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Most of us try to balance the act of doing and the feeling of being in our lives. We ask ourselves questions like, “How can I work hard and have success without burning out? What do I need to do to feel fulfilled while striving for improvement?”

Brad Stulberg, author of the bestselling author of the new book, The Practice of Groundedness, and also Peak Performance regularly researches, writes, and coaches on the many elements of health, well-being, and sustainable performance. And today, he returns to the podcast for his third conversation all about how to feel more grounded. His research suggests 6 principles of groundedness: acceptance, presence, patience, vulnerability, community, and movement.

More specifically, The Practice of Groundedness focuses on:

  • Accept where you are to get to where you want to go
  • Be Present to Own Your Energy and Attention
  • Be Patient to Get There Faster
  • Embrace Vulnerability to Build Genuine Strength and Confidence
  • Build Deep Community
  • Move Your Body to Ground Your Mind

Brad’s book combines ancient wisdom with modern science to dive into how to build a strong foundation. We talk about separating your work from your sense of self, how heroic individualism can be challenging, the importance of having local community, and how to have a more deliberate relationship with striving.

Heroic individualism is a never-ending game of one-upmanship against yourself and other people, so you’re constantly trying to beat yourself and other people where measurable achievement is the main arbiter of success and the goal post is always 10 yards down the field, so you never actually arrive.  You think that if you just accomplish this, or just win that race, or just achieve that thing, or just fall in love with that perfect person, then you’ll be content. But what you find is that there is no arriving at contentment and having that mindset will make you miserable. Whereas contentment is an ongoing practice of the principles that we talked about with groundedness. Contentment is every day, aligning your being with your doing and practicing those things.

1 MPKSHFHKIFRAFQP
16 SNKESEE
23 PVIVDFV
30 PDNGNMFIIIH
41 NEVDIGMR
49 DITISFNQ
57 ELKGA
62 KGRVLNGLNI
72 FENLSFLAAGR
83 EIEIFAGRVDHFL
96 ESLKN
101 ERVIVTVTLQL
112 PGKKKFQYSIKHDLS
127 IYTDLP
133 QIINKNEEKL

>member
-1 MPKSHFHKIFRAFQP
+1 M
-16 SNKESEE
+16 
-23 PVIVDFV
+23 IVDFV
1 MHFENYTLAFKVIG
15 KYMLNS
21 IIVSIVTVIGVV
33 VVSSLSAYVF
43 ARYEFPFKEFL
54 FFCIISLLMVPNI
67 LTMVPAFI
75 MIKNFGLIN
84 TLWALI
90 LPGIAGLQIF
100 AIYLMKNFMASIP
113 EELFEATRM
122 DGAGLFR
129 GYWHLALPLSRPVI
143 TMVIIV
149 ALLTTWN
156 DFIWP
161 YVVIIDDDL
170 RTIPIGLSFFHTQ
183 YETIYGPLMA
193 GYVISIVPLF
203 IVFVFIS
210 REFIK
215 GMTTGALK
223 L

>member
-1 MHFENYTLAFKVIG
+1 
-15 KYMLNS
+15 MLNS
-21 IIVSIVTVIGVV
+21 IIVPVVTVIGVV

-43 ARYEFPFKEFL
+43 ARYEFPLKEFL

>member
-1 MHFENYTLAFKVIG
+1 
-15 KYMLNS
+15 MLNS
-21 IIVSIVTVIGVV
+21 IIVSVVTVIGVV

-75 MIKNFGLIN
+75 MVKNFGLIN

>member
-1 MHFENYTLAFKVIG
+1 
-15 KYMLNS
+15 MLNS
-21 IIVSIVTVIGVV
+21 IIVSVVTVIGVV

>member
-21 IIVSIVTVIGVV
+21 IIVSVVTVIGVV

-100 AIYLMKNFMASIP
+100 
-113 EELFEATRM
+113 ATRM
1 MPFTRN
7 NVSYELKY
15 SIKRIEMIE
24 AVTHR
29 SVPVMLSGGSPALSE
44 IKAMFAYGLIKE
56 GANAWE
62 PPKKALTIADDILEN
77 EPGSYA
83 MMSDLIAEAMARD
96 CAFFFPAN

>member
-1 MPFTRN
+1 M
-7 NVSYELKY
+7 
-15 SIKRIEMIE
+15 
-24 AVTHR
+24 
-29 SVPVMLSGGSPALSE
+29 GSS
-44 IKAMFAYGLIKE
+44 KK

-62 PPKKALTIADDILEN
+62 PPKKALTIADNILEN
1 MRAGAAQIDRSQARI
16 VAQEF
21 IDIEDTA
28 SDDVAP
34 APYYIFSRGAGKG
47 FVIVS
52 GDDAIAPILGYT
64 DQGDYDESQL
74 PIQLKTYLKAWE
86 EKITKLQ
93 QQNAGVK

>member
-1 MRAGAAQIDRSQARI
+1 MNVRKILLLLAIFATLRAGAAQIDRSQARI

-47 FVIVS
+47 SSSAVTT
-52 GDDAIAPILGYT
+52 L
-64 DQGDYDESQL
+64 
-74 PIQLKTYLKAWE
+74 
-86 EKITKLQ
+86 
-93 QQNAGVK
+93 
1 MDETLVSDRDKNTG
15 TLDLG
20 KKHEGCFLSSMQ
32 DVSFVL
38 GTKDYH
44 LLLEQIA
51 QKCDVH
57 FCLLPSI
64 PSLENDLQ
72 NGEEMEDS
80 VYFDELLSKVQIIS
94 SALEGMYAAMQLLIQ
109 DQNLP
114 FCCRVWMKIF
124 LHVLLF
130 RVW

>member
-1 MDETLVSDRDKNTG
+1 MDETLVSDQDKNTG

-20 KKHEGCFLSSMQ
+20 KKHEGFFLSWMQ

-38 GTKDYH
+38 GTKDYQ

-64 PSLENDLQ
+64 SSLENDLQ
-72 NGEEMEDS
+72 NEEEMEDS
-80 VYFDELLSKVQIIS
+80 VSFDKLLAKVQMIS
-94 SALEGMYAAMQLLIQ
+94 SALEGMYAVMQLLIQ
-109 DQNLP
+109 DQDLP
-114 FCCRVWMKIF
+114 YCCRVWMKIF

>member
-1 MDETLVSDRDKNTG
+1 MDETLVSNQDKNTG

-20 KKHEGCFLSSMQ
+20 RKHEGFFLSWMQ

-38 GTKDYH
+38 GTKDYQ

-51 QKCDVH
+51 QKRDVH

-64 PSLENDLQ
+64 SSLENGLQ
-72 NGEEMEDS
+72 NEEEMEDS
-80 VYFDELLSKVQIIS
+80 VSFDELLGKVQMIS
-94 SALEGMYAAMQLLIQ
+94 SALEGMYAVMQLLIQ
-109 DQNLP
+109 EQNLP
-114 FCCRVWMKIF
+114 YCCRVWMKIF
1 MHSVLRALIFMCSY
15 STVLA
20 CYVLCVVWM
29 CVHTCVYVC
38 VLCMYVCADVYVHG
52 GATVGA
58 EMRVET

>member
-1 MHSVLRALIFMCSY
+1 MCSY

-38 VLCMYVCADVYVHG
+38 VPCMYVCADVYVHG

Brad Stulberg

 His work has been featured in The New York Times, New Yorker, Atlantic, Wall Street Journal, Los Angeles Times, Time Magazine, Forbes, and more. In his coaching practice, he works with executives, entrepreneurs, and physicians on their performance and well-being. He lives in Asheville, North Carolina. Make sure you listen to our podcast episodes on Peak Performance and The Passion Paradox!

“Keeping it fun is really important for me. Particularly taking the work very seriously, but not taking myself seriously at all. What does that look like in practice? The Practice of Groundedness, this book, I care deeply about. I think it’s excellent. I’m going to do everything I can for the book. But the book was such a team effort with so many people. The book is just my brain at one point of time, it’s not me. But now the book is its own thing. Separating my sense of self from my work.  Really caring about the work but realizing that it’s something I did, it’s no longer me. That’s been really helpful because I can feel like I want the book to be really relevant without feeling like I need to be really relevant.”

Brad Stulberg

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Key Takeaways

  • the metaphor of the three-legged stool
  • combining ancient wisdom with modern science
  • how to practice more patience
  • a healthy relationship with striving
  • separating work from your identity
  • heroic individualism
  • excitement vs. ease
  • the difference between being grounded vs. being balanced
  • importance of local community
  • why movement makes you feel more grounded



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